Strength depends on timing

Japanese pros still seem to be reluctant to use databases and still seem sceptical about their value. Indeed, Nihon Ki-in staff have told us face to face that it is important for players to improve their strength by playing over games from books and magazines rather than clicking on a screen.

We think they've lost the argument about databases in general, but we do agree that ability to play over a game quickly from a printed record is a benchmark of strength. Trouble is, we've never seen much in the way of criteria. Until this month, the only concrete figure we'd encountered was that pros take 20 minutes to play over an average game. But what's an average game? And what about amateurs?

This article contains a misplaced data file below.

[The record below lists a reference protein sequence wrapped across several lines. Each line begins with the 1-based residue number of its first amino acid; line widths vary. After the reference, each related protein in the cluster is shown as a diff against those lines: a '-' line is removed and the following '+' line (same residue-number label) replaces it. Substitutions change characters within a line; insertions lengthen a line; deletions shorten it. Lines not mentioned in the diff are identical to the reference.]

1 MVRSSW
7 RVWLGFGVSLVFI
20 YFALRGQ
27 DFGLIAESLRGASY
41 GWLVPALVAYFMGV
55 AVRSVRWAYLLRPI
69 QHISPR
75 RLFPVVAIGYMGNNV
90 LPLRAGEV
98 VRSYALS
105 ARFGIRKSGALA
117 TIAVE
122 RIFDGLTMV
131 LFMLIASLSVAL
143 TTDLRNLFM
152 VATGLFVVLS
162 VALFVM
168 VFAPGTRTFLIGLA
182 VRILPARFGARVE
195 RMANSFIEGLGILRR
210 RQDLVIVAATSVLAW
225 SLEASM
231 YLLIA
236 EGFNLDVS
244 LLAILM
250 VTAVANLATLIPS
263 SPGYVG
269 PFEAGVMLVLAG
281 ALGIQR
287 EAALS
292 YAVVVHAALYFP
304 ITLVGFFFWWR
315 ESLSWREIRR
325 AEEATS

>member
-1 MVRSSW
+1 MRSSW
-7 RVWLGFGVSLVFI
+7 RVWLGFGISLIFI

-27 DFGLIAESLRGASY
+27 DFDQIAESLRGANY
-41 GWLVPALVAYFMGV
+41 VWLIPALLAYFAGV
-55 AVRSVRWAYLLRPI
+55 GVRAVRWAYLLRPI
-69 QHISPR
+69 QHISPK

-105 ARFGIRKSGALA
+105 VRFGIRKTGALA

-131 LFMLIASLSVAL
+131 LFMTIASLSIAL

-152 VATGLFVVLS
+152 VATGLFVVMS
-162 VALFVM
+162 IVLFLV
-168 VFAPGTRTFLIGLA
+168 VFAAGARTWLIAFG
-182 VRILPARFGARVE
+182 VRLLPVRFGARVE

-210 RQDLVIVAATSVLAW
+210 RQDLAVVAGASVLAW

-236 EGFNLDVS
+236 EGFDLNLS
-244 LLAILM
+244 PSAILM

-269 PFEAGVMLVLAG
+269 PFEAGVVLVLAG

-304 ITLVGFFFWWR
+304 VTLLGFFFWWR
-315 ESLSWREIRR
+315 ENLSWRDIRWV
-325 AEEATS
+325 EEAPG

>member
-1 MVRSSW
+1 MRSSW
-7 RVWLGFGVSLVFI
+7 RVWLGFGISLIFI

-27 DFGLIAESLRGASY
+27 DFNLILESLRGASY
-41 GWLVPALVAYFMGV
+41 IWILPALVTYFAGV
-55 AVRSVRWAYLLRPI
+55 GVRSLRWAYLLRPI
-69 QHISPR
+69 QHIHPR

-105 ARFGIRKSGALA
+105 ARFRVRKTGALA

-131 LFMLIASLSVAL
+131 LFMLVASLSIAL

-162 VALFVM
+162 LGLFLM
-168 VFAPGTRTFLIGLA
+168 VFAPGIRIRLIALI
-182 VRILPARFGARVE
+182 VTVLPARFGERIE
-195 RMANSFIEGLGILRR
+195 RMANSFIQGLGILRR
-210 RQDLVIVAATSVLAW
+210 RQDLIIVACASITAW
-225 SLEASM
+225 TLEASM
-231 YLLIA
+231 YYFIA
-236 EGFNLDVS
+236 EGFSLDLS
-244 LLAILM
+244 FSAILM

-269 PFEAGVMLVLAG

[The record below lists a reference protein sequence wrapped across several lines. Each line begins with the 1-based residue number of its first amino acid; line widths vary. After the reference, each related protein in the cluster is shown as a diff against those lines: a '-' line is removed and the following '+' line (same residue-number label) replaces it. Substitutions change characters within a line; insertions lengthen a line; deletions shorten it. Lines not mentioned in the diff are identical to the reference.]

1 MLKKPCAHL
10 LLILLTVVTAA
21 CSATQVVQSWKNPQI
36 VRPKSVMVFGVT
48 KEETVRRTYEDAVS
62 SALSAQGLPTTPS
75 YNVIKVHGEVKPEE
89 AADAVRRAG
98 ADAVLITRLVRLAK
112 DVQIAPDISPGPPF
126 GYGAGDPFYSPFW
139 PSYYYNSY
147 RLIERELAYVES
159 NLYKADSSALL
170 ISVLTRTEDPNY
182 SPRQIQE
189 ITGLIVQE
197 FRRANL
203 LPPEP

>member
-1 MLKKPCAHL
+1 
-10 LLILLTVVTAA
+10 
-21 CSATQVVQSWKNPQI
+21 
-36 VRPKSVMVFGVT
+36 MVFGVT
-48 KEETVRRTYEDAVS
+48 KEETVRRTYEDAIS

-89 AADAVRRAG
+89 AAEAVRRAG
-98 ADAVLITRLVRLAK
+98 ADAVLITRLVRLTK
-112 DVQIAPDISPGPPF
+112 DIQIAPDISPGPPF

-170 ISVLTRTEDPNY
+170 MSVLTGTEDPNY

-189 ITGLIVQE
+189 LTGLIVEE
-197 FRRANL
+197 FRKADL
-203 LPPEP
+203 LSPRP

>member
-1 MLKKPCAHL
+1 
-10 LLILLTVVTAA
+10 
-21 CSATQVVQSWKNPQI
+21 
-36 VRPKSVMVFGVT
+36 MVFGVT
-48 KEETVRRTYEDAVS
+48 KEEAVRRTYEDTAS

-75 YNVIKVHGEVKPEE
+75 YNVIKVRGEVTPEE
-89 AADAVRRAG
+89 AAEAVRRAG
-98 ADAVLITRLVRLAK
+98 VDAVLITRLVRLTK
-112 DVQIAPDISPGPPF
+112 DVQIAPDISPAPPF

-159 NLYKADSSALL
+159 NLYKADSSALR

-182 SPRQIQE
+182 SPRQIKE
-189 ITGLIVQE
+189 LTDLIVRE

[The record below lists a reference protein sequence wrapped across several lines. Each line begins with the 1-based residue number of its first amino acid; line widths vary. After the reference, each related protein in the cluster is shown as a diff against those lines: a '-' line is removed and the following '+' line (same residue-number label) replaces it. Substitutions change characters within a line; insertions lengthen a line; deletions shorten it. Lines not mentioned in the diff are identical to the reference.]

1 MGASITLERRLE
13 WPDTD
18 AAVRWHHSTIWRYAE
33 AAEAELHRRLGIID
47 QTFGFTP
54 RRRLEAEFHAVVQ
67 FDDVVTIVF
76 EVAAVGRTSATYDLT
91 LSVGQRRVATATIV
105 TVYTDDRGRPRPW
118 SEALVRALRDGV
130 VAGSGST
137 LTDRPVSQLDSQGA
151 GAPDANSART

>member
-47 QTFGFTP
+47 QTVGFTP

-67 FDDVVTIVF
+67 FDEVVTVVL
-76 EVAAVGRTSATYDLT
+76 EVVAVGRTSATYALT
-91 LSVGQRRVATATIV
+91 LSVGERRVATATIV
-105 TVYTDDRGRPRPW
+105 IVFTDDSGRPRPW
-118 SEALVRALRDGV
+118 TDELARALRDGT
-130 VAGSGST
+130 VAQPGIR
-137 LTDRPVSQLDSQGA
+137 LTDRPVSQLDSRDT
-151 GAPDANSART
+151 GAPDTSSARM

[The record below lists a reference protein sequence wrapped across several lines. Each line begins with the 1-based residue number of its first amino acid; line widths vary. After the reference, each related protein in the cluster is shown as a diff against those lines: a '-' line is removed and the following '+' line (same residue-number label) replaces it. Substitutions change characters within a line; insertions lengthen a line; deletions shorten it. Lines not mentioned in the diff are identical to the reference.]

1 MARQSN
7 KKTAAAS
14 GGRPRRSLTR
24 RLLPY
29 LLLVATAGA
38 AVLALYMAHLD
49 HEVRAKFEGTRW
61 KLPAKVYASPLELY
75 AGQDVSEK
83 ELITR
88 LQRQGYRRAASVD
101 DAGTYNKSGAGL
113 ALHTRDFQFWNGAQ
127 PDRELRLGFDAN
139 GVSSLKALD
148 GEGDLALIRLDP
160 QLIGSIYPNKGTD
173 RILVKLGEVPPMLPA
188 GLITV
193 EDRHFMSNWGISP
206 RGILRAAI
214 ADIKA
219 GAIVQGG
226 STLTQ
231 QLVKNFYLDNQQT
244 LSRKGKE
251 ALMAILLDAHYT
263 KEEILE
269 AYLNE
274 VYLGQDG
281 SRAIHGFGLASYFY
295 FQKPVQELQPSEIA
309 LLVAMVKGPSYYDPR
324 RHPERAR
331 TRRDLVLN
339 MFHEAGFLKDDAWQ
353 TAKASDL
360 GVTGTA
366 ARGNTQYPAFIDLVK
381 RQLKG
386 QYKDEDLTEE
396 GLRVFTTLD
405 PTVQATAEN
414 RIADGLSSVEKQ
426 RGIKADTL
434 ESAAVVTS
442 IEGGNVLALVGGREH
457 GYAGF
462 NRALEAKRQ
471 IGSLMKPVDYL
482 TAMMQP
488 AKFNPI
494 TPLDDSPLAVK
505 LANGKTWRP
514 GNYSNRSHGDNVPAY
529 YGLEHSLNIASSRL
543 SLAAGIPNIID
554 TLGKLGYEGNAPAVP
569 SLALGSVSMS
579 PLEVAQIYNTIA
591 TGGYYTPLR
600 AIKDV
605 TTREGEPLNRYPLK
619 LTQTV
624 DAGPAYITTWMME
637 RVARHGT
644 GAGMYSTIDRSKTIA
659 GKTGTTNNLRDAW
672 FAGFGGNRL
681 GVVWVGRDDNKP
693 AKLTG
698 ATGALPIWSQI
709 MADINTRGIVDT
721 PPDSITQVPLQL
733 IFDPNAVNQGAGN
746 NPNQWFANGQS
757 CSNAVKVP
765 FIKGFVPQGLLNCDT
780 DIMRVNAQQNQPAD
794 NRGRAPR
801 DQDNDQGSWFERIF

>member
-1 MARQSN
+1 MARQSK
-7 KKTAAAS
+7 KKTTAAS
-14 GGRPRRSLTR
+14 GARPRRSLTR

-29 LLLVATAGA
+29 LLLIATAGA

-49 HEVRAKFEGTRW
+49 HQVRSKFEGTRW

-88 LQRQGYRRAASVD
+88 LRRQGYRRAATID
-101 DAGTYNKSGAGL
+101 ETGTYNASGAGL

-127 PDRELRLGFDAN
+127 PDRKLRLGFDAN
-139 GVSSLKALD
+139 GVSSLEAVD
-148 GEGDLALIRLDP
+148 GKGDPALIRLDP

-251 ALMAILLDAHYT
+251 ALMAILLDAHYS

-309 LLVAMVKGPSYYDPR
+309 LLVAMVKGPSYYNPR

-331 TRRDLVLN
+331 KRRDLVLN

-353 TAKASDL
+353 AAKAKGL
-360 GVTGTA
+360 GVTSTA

The first question can be answered easily with databases. An average game is a little over 200 moves. The second question can now be answered a little, thanks to an article in a recent Gekkan Go World.

You may wish to try timing yourself as a little test, maybe to tune the brain up for the autumn term or autumn season after the summer's excesses. This gives us a chance also to highlight a couple of other recent novelties.


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